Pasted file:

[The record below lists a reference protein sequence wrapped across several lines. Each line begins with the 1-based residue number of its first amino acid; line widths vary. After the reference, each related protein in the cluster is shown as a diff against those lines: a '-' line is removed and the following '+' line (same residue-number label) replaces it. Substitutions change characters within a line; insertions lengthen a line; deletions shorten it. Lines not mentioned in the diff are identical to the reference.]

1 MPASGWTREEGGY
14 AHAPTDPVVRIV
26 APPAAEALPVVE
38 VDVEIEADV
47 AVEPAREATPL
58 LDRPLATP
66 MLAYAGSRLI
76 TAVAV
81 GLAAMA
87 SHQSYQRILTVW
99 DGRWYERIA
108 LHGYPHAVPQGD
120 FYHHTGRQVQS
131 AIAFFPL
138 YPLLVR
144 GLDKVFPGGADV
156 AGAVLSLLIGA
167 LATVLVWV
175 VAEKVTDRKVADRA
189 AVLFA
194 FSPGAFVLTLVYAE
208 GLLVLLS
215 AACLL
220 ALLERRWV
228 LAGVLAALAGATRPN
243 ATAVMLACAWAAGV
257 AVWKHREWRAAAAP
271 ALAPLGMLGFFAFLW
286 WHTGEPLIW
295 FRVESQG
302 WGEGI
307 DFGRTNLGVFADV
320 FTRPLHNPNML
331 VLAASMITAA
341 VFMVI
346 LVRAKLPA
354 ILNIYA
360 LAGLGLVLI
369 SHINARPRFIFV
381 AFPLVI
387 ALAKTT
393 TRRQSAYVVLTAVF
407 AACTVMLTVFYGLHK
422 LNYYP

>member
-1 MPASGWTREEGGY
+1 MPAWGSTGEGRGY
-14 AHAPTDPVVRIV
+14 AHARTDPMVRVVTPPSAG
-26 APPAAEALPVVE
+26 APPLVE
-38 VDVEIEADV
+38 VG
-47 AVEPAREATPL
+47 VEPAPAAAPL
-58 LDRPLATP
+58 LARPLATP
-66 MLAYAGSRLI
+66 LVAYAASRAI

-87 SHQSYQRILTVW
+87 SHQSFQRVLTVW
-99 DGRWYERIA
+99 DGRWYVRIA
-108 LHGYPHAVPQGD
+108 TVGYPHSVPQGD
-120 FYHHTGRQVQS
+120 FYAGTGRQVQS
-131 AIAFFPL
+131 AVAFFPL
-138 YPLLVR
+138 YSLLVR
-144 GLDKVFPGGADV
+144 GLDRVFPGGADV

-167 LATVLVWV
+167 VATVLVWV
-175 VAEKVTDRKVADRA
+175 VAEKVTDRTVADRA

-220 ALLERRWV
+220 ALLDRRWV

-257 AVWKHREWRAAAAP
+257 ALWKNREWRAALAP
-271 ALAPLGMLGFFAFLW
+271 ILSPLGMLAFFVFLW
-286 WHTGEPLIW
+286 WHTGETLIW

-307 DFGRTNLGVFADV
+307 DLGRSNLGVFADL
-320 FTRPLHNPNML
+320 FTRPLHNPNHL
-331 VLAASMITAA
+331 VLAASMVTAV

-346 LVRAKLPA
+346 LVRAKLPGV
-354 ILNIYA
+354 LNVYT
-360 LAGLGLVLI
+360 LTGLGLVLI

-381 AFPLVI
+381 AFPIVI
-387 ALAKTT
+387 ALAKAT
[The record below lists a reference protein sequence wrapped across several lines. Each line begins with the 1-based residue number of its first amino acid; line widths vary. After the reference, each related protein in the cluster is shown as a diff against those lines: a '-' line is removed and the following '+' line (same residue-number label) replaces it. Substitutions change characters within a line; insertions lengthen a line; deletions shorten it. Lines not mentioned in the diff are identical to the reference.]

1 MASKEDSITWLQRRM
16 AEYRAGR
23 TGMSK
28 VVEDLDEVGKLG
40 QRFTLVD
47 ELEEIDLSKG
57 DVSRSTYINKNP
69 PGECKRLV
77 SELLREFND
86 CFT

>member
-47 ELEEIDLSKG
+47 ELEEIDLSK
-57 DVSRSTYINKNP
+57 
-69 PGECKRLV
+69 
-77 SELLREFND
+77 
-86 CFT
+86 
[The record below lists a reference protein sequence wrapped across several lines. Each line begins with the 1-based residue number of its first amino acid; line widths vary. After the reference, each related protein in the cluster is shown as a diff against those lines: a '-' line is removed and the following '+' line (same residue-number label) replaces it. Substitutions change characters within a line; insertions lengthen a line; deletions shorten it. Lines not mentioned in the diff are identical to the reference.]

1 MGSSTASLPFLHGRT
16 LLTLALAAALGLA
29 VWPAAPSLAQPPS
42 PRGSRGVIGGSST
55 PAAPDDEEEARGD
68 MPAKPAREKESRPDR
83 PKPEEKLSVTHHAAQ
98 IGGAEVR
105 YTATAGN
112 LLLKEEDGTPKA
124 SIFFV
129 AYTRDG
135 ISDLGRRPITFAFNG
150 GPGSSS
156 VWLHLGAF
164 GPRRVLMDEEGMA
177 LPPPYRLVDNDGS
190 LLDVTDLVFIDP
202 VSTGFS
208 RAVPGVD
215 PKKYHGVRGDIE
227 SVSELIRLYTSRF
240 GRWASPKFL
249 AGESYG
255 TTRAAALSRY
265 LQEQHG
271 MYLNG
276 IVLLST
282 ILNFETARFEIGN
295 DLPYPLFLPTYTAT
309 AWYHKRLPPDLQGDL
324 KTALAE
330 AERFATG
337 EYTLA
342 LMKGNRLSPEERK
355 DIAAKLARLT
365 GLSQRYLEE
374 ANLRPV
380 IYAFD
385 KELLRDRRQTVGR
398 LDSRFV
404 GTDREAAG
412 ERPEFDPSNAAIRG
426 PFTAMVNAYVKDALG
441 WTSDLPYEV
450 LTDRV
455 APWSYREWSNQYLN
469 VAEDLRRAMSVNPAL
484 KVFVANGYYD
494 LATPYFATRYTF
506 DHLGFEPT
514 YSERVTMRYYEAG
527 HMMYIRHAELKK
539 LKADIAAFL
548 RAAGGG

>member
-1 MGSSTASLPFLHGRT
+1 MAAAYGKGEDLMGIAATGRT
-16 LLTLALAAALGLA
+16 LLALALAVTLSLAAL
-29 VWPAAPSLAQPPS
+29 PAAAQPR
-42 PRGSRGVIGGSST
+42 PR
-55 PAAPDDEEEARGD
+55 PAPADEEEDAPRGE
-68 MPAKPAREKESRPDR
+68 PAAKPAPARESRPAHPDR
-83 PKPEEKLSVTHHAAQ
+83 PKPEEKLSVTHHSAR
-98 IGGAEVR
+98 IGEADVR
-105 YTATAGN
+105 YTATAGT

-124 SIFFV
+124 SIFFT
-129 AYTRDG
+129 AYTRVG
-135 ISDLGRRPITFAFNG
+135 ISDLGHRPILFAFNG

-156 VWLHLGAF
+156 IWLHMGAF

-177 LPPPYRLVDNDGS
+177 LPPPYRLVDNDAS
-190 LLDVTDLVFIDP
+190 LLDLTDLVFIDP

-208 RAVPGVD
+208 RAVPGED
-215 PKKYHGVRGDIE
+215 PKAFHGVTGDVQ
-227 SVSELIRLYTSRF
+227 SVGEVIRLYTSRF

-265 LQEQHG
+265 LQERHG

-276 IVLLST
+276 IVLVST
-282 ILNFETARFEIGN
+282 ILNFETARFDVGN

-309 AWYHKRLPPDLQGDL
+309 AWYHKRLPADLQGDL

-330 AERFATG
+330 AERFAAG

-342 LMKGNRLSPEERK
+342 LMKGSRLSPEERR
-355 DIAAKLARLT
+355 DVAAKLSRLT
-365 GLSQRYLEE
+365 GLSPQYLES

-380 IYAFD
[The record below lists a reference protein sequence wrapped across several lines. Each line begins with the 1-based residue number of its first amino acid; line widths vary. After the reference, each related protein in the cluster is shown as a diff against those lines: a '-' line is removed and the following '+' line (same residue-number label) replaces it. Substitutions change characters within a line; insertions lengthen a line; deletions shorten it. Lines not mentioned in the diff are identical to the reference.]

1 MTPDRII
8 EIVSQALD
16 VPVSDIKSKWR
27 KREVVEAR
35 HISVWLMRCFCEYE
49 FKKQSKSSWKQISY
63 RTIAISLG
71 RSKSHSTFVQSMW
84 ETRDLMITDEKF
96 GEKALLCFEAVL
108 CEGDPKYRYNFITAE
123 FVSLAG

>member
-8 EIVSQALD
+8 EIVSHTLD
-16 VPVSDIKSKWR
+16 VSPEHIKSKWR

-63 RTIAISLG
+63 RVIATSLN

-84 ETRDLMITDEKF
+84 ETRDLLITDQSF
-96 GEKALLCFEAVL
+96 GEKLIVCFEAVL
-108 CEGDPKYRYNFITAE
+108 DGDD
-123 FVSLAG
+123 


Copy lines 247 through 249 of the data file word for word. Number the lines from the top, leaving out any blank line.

123 FVSLAG

>member
-8 EIVSQALD